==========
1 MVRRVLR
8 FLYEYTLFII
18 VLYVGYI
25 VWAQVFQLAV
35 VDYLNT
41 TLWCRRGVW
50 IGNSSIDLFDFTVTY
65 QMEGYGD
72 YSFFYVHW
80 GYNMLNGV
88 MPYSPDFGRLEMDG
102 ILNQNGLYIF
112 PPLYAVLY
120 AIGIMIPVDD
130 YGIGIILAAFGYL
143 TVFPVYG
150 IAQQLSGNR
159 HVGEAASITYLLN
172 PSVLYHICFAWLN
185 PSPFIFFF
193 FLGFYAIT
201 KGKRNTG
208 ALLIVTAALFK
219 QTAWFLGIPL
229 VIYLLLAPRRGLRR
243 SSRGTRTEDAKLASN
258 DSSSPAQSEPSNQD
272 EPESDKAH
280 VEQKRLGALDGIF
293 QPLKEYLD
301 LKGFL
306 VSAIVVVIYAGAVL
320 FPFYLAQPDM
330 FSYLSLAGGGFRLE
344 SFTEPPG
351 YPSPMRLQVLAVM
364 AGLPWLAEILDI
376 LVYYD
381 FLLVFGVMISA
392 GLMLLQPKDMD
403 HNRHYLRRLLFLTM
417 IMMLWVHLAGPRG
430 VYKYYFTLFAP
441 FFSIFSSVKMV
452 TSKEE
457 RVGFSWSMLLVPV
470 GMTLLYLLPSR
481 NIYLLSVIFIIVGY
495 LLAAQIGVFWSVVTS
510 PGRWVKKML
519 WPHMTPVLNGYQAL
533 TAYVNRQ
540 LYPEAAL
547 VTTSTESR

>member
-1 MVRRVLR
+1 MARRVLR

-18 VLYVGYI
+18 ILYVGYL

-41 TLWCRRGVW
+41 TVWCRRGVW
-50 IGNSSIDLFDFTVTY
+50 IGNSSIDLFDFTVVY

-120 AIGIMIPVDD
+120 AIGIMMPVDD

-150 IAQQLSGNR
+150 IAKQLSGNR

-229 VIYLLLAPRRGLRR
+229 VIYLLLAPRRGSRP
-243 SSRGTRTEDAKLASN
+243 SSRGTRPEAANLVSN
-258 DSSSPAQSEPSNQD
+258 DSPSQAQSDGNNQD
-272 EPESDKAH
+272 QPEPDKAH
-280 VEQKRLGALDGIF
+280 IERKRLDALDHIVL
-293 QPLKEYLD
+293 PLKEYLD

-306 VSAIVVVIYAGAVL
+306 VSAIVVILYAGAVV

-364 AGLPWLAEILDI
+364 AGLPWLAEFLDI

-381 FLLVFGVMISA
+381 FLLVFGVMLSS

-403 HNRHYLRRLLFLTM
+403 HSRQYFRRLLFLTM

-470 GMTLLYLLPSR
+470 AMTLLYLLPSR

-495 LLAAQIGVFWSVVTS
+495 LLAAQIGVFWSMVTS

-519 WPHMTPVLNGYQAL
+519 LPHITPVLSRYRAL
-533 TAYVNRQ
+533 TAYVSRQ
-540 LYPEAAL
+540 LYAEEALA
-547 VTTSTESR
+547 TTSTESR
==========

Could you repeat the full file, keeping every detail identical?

1 MVRRVLR
8 FLYEYTLFII
18 VLYVGYI
25 VWAQVFQLAV
35 VDYLNT
41 TLWCRRGVW
50 IGNSSIDLFDFTVTY
65 QMEGYGD
72 YSFFYVHW
80 GYNMLNGV
88 MPYSPDFGRLEMDG
102 ILNQNGLYIF
112 PPLYAVLY
120 AIGIMIPVDD
130 YGIGIILAAFGYL
143 TVFPVYG
150 IAQQLSGNR
159 HVGEAASITYLLN
172 PSVLYHICFAWLN
185 PSPFIFFF
193 FLGFYAIT
201 KGKRNTG
208 ALLIVTAALFK
219 QTAWFLGIPL
229 VIYLLLAPRRGLRR
243 SSRGTRTEDAKLASN
258 DSSSPAQSEPSNQD
272 EPESDKAH
280 VEQKRLGALDGIF
293 QPLKEYLD
301 LKGFL
306 VSAIVVVIYAGAVL
320 FPFYLAQPDM
330 FSYLSLAGGGFRLE
344 SFTEPPG
351 YPSPMRLQVLAVM
364 AGLPWLAEILDI
376 LVYYD
381 FLLVFGVMISA
392 GLMLLQPKDMD
403 HNRHYLRRLLFLTM
417 IMMLWVHLAGPRG
430 VYKYYFTLFAP
441 FFSIFSSVKMV
452 TSKEE
457 RVGFSWSMLLVPV
470 GMTLLYLLPSR
481 NIYLLSVIFIIVGY
495 LLAAQIGVFWSVVTS
510 PGRWVKKML
519 WPHMTPVLNGYQAL
533 TAYVNRQ
540 LYPEAAL
547 VTTSTESR

>member
-1 MVRRVLR
+1 MARRVLR

-18 VLYVGYI
+18 ILYVGYL

-41 TLWCRRGVW
+41 TVWCRRGVW
-50 IGNSSIDLFDFTVTY
+50 IGNSSIDLFDFTVVY

-120 AIGIMIPVDD
+120 AIGIMMPVDD

-150 IAQQLSGNR
+150 IAKQLSGNR

-229 VIYLLLAPRRGLRR
+229 VIYLLLAPRRGSRP
-243 SSRGTRTEDAKLASN
+243 SSRGTRPEAANLVSN
-258 DSSSPAQSEPSNQD
+258 DSPSQAQSDGNNQD
-272 EPESDKAH
+272 QPEPDKAH
-280 VEQKRLGALDGIF
+280 IERKRLDALDHIVL
-293 QPLKEYLD
+293 PLKEYLD

-306 VSAIVVVIYAGAVL
+306 VSAIVVILYAGAVV

-364 AGLPWLAEILDI
+364 AGLPWLAEFLDI

-381 FLLVFGVMISA
+381 FLLVFGVMLSS

-403 HNRHYLRRLLFLTM
+403 HSRQYFRRLLFLTM

-470 GMTLLYLLPSR
+470 AMTLLYLLPSR

-495 LLAAQIGVFWSVVTS
+495 LLAAQIGVFWSMVTS

-519 WPHMTPVLNGYQAL
+519 LPHITPVLSRYRAL
-533 TAYVNRQ
+533 TAYVSRQ
-540 LYPEAAL
+540 LYAEEALA
-547 VTTSTESR
+547 TTSTESR